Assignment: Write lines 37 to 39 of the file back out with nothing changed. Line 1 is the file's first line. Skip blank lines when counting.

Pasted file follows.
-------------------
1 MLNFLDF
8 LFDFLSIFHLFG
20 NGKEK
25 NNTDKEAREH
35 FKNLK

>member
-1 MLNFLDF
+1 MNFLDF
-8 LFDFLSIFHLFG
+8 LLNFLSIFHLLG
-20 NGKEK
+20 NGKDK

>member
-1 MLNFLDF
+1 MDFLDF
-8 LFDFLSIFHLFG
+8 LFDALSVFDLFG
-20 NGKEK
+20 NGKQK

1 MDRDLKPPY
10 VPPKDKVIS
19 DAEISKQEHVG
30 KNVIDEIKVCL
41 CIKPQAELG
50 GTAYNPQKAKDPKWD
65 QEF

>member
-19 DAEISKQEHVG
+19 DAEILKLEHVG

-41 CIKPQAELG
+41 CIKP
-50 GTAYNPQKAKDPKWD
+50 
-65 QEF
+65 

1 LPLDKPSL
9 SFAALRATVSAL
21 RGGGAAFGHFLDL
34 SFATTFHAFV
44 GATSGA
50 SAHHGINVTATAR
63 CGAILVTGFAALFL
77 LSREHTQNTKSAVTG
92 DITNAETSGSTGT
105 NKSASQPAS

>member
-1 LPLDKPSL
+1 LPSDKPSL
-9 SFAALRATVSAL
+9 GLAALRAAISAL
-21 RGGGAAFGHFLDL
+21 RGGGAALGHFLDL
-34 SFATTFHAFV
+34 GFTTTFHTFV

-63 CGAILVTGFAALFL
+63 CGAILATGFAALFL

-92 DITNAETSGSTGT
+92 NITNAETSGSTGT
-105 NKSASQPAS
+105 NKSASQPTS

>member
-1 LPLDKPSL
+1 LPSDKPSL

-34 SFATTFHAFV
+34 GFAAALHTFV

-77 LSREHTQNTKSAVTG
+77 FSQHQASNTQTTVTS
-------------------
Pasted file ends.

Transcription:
9 SFAALRATVSAL
21 RGGGAAFGHFLDL
34 SFATTFHAFV